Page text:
UWE Bristol is first UK university to run innovative radiotherapy moduleNovember 4, 2011 in Medicine & Health / Cancer
UWE Bristol is working with University Hospitals Bristol NHS Foundation Trust to deliver the first university devised module in Brachytherapy, a form of radiotherapy. The new module addresses a growing need for specialised training within this field.
Brachytherapy, from the Greek word meaning 'close to', is a specialised from of therapeutic radiotherapy, which places the radioactive material close to the area to be treated. This is particularly beneficial where the area to be treated is internal and can benefit from a higher dosage of radiation, avoiding affecting the surrounding tissues, or the need to pass through healthy tissue.
A live source of radiation is inserted directly next to the tissue to be treated, and this means that in some instances a high dose treatment could take forty minutes instead of requiring an overnight stay.
In the UK many radiotherapy centers are moving from low dose rate brachytherapy to high dose rate or pulsed dose rate treatments. This is changing the nature of patient caseload and staffing groups involved in treatments. Many centres have been appointing brachytherapy radiographers to develop, manage and deliver brachytherapy services.
The new Masters level module, with expert speakers from across the professions provides a recognized qualification in brachytherapy techniques and enhances the education and clinical skills of radiotherapists working in this field, enabling them to meet the increasing need for these services for patients.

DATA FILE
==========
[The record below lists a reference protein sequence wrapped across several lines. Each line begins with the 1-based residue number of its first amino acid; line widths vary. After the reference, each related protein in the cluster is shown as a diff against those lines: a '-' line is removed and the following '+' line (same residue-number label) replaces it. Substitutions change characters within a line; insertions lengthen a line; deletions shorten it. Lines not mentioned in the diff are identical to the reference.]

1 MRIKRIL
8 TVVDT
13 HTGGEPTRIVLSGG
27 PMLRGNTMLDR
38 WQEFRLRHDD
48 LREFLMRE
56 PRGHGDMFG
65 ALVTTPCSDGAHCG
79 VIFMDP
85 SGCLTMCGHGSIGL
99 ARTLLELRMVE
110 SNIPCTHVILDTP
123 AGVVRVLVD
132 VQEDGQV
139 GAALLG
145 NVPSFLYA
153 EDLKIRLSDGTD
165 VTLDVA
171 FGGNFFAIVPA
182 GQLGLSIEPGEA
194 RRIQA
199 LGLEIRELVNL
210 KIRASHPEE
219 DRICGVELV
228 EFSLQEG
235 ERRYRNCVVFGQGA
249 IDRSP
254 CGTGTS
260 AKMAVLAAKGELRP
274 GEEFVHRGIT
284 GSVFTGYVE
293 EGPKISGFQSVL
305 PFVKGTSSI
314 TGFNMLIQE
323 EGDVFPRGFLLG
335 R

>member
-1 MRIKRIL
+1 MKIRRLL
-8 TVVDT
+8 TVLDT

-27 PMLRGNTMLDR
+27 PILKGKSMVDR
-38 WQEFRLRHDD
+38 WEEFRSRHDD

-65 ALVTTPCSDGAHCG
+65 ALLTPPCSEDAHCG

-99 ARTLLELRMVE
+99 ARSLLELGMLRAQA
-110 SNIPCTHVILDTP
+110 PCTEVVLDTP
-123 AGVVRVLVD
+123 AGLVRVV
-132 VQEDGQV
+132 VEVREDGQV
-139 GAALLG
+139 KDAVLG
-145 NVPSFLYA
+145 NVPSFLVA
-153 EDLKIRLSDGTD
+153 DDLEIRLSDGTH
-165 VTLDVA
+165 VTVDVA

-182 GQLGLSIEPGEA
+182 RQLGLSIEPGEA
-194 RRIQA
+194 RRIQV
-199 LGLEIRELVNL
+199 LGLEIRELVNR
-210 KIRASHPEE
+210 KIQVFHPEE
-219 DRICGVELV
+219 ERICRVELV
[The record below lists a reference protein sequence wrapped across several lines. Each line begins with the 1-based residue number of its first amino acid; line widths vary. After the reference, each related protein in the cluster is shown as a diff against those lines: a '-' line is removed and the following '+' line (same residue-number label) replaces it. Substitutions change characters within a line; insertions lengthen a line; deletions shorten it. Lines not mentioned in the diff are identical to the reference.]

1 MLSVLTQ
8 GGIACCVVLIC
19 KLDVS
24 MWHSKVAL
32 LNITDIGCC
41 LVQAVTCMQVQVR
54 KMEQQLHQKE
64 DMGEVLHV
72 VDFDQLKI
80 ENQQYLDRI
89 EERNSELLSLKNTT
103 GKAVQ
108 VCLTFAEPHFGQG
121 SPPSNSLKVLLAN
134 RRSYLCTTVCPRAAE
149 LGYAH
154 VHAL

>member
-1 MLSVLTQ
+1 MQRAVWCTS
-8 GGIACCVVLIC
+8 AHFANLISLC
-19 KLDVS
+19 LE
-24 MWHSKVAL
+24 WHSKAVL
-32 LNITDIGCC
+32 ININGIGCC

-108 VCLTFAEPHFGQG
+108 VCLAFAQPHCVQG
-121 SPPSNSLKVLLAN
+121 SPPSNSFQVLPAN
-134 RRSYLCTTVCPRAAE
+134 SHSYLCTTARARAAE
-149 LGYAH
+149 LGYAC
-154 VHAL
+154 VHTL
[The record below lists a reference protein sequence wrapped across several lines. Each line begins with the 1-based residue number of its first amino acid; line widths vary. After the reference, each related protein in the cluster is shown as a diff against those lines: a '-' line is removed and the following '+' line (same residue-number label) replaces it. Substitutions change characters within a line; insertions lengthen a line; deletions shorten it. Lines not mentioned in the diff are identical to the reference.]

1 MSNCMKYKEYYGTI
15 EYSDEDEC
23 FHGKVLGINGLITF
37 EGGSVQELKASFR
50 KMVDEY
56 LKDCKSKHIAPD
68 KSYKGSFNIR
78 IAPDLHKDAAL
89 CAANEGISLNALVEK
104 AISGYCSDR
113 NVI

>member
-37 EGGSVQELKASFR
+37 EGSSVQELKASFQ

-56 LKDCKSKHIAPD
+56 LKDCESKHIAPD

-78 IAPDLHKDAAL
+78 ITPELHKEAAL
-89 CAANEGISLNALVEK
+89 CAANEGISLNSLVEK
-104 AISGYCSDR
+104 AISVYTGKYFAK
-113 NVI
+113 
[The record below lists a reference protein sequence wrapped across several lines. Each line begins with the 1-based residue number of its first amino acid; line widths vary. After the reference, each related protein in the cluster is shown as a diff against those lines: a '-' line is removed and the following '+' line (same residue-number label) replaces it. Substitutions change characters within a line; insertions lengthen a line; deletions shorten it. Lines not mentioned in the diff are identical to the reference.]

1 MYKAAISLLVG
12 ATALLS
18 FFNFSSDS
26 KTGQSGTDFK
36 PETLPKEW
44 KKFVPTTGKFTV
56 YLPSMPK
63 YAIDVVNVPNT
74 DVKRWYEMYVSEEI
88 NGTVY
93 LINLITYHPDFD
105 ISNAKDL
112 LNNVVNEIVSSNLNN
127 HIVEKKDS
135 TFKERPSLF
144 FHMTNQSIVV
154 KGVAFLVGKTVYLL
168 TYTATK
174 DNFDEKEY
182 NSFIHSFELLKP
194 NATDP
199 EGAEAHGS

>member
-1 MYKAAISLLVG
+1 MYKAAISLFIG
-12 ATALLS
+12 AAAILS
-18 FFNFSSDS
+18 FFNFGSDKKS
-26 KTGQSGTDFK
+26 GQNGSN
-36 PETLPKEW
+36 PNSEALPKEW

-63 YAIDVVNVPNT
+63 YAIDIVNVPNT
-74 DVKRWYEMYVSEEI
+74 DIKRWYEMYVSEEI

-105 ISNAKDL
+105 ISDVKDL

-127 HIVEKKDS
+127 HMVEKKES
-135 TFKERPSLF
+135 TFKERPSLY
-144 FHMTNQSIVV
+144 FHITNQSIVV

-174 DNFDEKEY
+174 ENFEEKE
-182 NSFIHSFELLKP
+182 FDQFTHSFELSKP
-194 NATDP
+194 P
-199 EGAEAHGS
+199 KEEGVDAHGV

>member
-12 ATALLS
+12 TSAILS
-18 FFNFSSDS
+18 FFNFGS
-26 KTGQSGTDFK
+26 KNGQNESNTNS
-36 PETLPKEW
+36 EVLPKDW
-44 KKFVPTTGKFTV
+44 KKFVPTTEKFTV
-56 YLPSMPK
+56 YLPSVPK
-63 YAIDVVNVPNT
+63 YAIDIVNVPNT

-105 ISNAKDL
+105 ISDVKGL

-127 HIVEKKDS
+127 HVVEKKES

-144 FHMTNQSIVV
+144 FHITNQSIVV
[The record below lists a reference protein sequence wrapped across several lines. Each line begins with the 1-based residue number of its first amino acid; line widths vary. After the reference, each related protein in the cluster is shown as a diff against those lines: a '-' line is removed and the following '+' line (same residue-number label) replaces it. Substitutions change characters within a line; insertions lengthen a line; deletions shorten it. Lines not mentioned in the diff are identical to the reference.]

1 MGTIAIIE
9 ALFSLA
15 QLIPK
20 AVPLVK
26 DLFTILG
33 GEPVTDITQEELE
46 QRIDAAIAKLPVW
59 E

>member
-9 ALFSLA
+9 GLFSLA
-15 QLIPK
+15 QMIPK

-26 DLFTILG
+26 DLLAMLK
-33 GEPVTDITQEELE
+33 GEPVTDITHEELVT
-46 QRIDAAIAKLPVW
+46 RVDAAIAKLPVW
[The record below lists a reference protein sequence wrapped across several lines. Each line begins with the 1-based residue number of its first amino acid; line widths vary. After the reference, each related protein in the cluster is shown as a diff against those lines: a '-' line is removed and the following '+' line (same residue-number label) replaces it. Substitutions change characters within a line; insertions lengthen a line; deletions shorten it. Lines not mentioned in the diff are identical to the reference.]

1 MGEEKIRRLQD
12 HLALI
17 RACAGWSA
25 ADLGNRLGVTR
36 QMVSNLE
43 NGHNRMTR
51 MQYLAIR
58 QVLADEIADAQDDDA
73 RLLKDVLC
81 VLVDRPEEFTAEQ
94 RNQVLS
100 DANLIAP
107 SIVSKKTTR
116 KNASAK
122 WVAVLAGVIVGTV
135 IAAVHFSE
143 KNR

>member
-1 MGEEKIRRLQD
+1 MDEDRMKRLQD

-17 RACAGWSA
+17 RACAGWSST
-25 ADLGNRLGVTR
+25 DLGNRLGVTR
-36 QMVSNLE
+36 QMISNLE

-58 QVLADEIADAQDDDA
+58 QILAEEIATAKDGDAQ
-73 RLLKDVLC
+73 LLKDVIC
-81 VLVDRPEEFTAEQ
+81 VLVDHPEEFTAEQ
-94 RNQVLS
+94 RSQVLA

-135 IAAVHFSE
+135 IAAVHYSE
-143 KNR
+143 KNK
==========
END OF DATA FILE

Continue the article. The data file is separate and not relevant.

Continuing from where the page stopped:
Spencer Goodman, programme leader at UWE, explains the benefits of teaching radiotherapists about this form of treatment, At the moment the caseload of many therapeutic radiographers is increasing. UWE has developed the academic side of this programme, but it is delivered within the clinical environment, and the assignments carried out by those undertaking this course are relevant to the workplace. This means the course can have a direct benefit in their clinical roles, and ultimately can benefit patients.
UWE academic staff worked closely with Kate Love (Radiotherapy Services Manager) and Pauline Humphrey (Consultant Radiographer) at Bristol Haemotology and Oncology Department to design and deliver the module.
Pauline Humphrey says, By combining practical learning in a clinical environment with a written assignment students will be able to gain real insight into brachytherapy services and use this knowledge to improve their own services in the future.
The 20 Credit Masters module is entitled 'Brachytherapy Principles and Clinical Applications'. This is the first time such a module has been run in the UK addressing a real need within the field of therapeutic radiography. The course is aimed at health care professionals working within the field of oncology, having an interest in the role of brachytherapy in the management of cancer patients.
Provided by University of the West of England
"UWE Bristol is first UK university to run innovative radiotherapy module" November 4, 2011 http://medicalxpress.com/news/2011-11-uwe-bristol-uk-university-radiotherapy.html